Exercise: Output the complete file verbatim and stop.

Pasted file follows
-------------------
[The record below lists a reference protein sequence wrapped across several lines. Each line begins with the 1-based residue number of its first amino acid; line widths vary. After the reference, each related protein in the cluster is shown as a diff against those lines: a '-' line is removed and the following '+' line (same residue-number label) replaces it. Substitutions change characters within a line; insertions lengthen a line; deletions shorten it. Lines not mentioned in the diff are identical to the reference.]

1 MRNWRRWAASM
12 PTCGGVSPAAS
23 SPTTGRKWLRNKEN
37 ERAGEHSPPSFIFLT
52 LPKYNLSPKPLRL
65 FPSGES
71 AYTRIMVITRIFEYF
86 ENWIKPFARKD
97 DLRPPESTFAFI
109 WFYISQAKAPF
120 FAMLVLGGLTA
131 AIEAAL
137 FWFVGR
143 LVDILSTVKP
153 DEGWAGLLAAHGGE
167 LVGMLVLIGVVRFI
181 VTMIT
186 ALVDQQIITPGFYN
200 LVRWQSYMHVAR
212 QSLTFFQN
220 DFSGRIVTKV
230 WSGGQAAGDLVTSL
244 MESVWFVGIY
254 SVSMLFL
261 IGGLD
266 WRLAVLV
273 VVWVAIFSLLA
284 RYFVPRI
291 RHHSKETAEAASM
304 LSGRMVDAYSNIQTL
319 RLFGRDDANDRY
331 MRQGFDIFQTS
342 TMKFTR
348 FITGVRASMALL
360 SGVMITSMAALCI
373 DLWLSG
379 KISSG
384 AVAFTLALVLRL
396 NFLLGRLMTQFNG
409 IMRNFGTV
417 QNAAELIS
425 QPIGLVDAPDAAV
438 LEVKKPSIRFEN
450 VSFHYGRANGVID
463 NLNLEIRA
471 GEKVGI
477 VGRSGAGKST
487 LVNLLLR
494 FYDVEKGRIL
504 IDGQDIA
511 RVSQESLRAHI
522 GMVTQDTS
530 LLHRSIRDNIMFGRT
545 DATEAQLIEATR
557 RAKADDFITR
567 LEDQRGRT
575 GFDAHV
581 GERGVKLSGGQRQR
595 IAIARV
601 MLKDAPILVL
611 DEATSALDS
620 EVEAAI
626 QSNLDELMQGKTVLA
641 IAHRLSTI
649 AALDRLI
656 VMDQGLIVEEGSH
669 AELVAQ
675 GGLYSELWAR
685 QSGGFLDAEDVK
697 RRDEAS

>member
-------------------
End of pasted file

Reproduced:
[The record below lists a reference protein sequence wrapped across several lines. Each line begins with the 1-based residue number of its first amino acid; line widths vary. After the reference, each related protein in the cluster is shown as a diff against those lines: a '-' line is removed and the following '+' line (same residue-number label) replaces it. Substitutions change characters within a line; insertions lengthen a line; deletions shorten it. Lines not mentioned in the diff are identical to the reference.]

1 MRNWRRWAASM
12 PTCGGVSPAAS
23 SPTTGRKWLRNKEN
37 ERAGEHSPPSFIFLT
52 LPKYNLSPKPLRL
65 FPSGES
71 AYTRIMVITRIFEYF
86 ENWIKPFARKD
97 DLRPPESTFAFI
109 WFYISQAKAPF
120 FAMLVLGGLTA
131 AIEAAL
137 FWFVGR
143 LVDILSTVKP
153 DEGWAGLLAAHGGE
167 LVGMLVLIGVVRFI
181 VTMIT
186 ALVDQQIITPGFYN
200 LVRWQSYMHVAR
212 QSLTFFQN
220 DFSGRIVTKV
230 WSGGQAAGDLVTSL
244 MESVWFVGIY
254 SVSMLFL
261 IGGLD
266 WRLAVLV
273 VVWVAIFSLLA
284 RYFVPRI
291 RHHSKETAEAASM
304 LSGRMVDAYSNIQTL
319 RLFGRDDANDRY
331 MRQGFDIFQTS
342 TMKFTR
348 FITGVRASMALL
360 SGVMITSMAALCI
373 DLWLSG
379 KISSG
384 AVAFTLALVLRL
396 NFLLGRLMTQFNG
409 IMRNFGTV
417 QNAAELIS
425 QPIGLVDAPDAAV
438 LEVKKPSIRFEN
450 VSFHYGRANGVID
463 NLNLEIRA
471 GEKVGI
477 VGRSGAGKST
487 LVNLLLR
494 FYDVEKGRIL
504 IDGQDIA
511 RVSQESLRAHI
522 GMVTQDTS
530 LLHRSIRDNIMFGRT
545 DATEAQLIEATR
557 RAKADDFITR
567 LEDQRGRT
575 GFDAHV
581 GERGVKLSGGQRQR
595 IAIARV
601 MLKDAPILVL
611 DEATSALDS
620 EVEAAI
626 QSNLDELMQGKTVLA
641 IAHRLSTI
649 AALDRLI
656 VMDQGLIVEEGSH
669 AELVAQ
675 GGLYSELWAR
685 QSGGFLDAEDVK
697 RRDEAS

>member